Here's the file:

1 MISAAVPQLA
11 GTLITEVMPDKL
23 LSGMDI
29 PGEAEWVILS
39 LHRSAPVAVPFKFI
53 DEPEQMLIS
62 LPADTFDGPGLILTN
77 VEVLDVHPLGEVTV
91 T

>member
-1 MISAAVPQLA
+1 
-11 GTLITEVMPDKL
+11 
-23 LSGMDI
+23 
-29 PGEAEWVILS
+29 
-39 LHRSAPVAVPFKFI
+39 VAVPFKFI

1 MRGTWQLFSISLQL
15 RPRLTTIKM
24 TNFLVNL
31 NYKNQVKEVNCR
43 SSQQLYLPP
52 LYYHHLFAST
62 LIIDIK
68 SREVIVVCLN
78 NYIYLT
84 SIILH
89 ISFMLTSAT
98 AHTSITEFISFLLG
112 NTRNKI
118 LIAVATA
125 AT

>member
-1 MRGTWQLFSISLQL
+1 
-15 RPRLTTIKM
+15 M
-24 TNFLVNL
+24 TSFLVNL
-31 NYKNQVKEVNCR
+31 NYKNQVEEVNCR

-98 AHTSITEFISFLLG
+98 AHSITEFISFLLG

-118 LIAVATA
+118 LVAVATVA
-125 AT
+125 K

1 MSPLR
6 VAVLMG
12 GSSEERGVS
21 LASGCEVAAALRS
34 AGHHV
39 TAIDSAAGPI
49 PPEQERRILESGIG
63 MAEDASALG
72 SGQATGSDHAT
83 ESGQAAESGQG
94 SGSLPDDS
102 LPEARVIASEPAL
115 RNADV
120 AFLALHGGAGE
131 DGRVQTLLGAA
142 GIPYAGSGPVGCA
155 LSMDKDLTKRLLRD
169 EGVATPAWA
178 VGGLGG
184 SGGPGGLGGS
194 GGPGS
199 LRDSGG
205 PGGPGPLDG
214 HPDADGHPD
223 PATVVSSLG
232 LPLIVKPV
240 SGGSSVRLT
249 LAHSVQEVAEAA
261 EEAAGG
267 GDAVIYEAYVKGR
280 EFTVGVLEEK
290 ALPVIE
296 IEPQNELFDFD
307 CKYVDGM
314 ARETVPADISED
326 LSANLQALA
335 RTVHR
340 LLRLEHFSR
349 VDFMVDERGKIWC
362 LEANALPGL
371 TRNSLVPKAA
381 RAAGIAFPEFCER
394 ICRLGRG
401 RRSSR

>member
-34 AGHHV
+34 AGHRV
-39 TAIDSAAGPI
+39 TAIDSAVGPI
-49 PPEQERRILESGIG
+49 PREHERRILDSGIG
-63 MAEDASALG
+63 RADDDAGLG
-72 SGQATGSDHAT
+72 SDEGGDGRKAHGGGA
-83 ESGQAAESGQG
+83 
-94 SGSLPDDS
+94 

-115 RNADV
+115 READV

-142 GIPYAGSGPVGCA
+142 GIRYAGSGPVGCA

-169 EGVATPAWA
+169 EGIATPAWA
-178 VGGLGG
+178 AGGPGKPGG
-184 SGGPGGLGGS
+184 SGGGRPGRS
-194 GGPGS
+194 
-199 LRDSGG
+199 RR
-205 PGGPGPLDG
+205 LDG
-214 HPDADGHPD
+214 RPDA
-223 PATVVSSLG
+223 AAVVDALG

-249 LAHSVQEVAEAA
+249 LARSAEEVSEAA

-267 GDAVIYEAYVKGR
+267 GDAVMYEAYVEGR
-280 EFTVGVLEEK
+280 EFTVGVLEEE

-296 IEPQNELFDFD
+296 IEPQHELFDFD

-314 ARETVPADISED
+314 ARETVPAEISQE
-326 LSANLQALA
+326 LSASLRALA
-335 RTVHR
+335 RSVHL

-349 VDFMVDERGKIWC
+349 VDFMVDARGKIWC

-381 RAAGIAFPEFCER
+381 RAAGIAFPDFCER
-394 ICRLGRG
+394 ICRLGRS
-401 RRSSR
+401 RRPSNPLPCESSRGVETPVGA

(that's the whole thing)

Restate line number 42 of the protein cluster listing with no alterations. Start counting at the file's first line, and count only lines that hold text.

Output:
+24 TSFLVNL